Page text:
I work in the lab and was setting up a positive blood culture. When I pulled the needle we use for this out of the bottle it poked through my glove and I didn't realize it had knicked the skin as well. I finished my micro setups and washed my hands and and then realized the skin had been broken. I started an incident report for an employee exposure and found the patient is a know HCV positive patient. I will be tested, but I am curious as to how likely it is I could become infected based on the way it happened?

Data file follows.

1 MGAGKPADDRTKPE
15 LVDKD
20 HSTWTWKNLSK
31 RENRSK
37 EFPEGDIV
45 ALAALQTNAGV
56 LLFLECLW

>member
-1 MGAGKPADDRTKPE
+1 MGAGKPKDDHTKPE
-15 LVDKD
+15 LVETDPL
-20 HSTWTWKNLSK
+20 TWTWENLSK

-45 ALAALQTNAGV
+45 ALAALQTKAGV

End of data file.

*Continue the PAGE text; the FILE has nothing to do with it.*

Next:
If you didn't see blood from your injury, I would suspect your risk is very low.
I agree that you need to report the incident and to follow through on testing for your own protection. On the small chance that HCV RNA is detected, you should continue to have follow up to see if you clear on your own before undertaking treatment.
The decision to treat acute HCV can be made over about 8 to 10 weeks. Treatment is extremely successful in most cases. You can see our papers on diagnosis and treatment of acute HCV in Clinical Infectious Diseases and Journal of Infectious Diseases.